Written Law


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Written Law

n
(Judaism) Judaism another name for the Torah
References in classic literature ?
No, there is no law against declining--except the law of custom, which is confessedly stronger than written law, everywhere.
Take the un- written law of wages: it says they've got to advance, little by little, straight through the centuries.
There's no regulation about it; there's no written law.
Nor is it, moreover, right to permit written laws always to remain without alteration; for as in all other sciences, so in politics, it is impossible to express everything in writing with perfect exactness; for when we commit anything to writing we must use general terms, but in every action there is something particular to itself, which these may not comprehend; from whence it is evident, that certain laws will at certain times admit of alterations.
Mwongozo provides that the tenure of chief executive officers be a three-year term or as otherwise provided under any other written law and renewable only once, subject to a performance evaluation.
The activist states that under Mwongozo (the Code of Governance for State Corporations) issued jointly by the Public Service Commission and the State Corporations Advisory Committee in January 2015, CEOs are required to serve three-year terms or as otherwise provided under any other written law.
Having explored the philosophies underlying political theory, El Shafie will now begin to make his mark on another university community as he continues to work toward fusing theory and practicality through the study of the written law.
The society of Freedonia has no writing and no written law.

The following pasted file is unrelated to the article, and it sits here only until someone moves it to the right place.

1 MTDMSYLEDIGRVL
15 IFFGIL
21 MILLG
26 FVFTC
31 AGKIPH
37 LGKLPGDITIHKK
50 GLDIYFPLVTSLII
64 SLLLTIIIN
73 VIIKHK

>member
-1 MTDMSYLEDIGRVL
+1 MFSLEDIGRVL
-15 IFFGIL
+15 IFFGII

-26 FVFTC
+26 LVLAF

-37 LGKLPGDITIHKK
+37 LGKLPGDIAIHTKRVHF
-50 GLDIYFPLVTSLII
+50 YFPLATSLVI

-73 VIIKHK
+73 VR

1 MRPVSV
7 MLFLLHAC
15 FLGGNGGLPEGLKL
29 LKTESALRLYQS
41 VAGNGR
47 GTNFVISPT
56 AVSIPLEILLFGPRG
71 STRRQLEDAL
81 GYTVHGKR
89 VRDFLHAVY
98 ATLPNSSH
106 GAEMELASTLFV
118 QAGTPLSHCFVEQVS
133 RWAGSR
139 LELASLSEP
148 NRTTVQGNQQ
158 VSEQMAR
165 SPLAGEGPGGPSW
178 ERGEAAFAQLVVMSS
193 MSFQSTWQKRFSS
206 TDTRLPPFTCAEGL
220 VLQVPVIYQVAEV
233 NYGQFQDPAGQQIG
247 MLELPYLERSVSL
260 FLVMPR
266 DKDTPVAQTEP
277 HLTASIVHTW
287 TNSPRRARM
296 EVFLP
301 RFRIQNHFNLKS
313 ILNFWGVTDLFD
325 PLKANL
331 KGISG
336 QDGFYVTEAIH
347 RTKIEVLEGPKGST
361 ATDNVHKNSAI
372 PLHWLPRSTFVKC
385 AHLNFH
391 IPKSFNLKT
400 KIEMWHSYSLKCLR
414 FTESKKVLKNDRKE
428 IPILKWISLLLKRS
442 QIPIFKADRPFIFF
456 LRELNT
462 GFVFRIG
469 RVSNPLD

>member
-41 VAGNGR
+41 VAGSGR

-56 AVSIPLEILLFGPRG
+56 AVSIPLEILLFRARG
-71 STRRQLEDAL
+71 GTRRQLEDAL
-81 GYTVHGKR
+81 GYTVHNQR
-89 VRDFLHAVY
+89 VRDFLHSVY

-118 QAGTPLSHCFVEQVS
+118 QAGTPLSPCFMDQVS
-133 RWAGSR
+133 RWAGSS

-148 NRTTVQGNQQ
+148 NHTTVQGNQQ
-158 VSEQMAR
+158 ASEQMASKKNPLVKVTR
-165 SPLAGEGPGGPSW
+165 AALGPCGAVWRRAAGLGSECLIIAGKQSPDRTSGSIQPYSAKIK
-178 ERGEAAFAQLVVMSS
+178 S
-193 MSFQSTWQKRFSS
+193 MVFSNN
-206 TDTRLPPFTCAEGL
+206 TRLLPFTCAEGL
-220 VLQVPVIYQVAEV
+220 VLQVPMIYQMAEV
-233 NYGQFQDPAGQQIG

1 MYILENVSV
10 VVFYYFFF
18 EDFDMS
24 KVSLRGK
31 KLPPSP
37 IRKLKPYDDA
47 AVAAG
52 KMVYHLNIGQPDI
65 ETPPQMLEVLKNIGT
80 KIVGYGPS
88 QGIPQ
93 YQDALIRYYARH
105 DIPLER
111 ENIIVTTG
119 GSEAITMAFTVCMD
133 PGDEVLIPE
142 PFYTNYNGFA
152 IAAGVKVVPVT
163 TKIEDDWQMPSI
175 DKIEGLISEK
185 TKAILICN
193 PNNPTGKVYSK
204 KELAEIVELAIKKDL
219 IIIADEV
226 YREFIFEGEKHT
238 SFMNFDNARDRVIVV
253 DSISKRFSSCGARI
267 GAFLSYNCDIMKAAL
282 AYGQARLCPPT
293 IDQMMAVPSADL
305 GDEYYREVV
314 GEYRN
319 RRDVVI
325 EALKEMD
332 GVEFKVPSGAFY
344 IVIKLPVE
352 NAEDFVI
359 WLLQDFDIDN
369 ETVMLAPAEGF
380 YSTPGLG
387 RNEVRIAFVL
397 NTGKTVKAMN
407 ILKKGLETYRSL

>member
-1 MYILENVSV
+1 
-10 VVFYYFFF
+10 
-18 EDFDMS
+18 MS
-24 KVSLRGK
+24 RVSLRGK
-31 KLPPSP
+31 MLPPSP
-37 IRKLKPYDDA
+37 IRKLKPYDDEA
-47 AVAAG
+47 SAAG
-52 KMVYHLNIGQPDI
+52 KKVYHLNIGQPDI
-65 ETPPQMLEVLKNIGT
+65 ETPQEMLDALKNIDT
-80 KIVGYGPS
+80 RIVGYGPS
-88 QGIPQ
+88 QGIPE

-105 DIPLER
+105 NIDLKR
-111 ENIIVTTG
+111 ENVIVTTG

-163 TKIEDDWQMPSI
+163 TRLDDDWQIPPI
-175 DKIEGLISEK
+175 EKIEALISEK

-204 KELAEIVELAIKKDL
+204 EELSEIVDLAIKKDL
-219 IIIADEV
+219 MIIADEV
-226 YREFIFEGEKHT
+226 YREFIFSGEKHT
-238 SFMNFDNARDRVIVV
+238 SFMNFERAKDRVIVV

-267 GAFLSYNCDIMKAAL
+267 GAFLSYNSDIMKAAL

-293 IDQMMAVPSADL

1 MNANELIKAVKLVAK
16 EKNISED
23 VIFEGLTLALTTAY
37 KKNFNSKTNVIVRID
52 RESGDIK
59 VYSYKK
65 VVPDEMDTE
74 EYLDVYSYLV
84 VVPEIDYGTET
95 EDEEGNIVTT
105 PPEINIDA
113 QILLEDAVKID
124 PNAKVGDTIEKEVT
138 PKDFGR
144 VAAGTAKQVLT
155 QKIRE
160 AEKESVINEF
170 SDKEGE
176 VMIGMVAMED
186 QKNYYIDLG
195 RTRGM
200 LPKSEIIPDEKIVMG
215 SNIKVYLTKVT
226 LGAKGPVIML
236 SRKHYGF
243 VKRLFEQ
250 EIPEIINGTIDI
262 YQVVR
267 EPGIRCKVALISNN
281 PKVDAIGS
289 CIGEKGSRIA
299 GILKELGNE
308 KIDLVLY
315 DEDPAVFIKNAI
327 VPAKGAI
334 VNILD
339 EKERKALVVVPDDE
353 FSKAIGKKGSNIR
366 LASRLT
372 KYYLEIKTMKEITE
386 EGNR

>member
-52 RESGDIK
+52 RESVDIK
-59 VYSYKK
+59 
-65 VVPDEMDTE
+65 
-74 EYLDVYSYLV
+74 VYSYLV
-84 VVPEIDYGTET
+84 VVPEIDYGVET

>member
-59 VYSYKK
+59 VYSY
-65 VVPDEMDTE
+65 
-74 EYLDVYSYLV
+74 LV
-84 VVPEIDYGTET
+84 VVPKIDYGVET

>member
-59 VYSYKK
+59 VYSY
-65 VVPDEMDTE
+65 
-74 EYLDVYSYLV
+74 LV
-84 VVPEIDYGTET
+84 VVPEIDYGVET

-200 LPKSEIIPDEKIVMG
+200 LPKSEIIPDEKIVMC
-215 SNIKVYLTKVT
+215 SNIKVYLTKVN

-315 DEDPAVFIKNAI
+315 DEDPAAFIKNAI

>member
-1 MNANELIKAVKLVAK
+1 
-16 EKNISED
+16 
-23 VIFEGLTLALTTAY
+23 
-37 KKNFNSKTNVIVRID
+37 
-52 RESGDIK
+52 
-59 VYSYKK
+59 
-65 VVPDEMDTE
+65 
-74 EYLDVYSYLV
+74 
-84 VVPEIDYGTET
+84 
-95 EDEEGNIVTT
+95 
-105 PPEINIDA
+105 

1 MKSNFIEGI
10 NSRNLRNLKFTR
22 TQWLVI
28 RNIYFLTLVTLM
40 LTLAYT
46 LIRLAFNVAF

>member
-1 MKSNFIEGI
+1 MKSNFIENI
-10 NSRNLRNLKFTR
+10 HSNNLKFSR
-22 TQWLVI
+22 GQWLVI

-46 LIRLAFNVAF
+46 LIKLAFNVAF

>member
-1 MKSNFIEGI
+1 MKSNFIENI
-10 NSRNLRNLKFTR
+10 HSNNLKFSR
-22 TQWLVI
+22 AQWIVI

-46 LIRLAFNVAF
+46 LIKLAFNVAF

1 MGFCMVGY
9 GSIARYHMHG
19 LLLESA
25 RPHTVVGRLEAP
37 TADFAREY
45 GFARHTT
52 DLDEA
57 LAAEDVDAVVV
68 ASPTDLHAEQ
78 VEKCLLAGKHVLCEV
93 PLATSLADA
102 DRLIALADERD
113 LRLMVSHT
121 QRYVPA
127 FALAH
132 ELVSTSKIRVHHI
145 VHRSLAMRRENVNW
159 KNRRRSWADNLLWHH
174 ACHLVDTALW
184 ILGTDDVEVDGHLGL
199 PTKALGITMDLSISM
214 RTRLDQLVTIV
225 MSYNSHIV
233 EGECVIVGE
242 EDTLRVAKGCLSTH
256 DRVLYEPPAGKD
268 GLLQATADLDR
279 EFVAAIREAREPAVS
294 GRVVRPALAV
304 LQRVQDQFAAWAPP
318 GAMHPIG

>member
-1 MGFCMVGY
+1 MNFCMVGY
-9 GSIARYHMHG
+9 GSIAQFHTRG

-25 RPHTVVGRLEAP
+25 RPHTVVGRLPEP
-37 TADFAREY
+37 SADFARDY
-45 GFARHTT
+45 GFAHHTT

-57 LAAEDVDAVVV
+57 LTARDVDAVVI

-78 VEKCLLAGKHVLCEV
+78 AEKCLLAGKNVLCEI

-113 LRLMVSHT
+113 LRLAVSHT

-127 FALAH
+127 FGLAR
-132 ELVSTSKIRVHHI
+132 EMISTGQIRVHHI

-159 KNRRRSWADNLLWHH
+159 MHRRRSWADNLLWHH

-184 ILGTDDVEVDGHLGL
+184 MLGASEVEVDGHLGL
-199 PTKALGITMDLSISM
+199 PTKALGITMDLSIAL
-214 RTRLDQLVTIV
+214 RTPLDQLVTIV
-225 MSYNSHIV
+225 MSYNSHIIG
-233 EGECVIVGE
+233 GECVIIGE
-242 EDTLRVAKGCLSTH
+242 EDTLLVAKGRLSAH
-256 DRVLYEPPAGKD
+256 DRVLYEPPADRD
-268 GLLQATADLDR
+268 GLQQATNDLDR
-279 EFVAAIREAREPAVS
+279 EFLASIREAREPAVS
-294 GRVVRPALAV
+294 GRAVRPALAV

In general, one might say that the Talmud exists because of the shortcomings of the Torah; to put it in traditional terms, the Oral Law was given to explain and supplement the Written Law.
By contrast, Judge Sykes says: "Respect for the constraints imposed on the judiciary by a system or written law must begin with fidelity to the traditional first principle of statutory interpretation: When a statute supplies the rule of decision, our role is to give effect to the enacted text, interpreting the statutory language as a reasonable person would have understood it at the time of enactment.
A sloppily written law could require cameras in far more special-education classrooms than lawmakers intended, placing "significant costs" on school districts, according to a new opinion from Texas Attorney General Ken Paxton.
This is in contrast with the Supreme Court's pronouncement two years ago where, in upholding the constitutionality of the Reproductive Health Law, it declared its utter reluctance to recognize a higher law in favor of strict textualism: Our only guidepost is the Constitution Unless a natural right has been transformed into a written law, it cannot serve as a basis to strike down a law.